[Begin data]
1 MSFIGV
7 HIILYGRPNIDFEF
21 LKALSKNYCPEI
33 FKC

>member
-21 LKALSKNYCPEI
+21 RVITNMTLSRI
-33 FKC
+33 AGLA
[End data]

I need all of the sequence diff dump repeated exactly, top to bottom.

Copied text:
1 MSFIGV
7 HIILYGRPNIDFEF
21 LKALSKNYCPEI
33 FKC

>member
-21 LKALSKNYCPEI
+21 RVITNMTLSRI
-33 FKC
+33 AGLA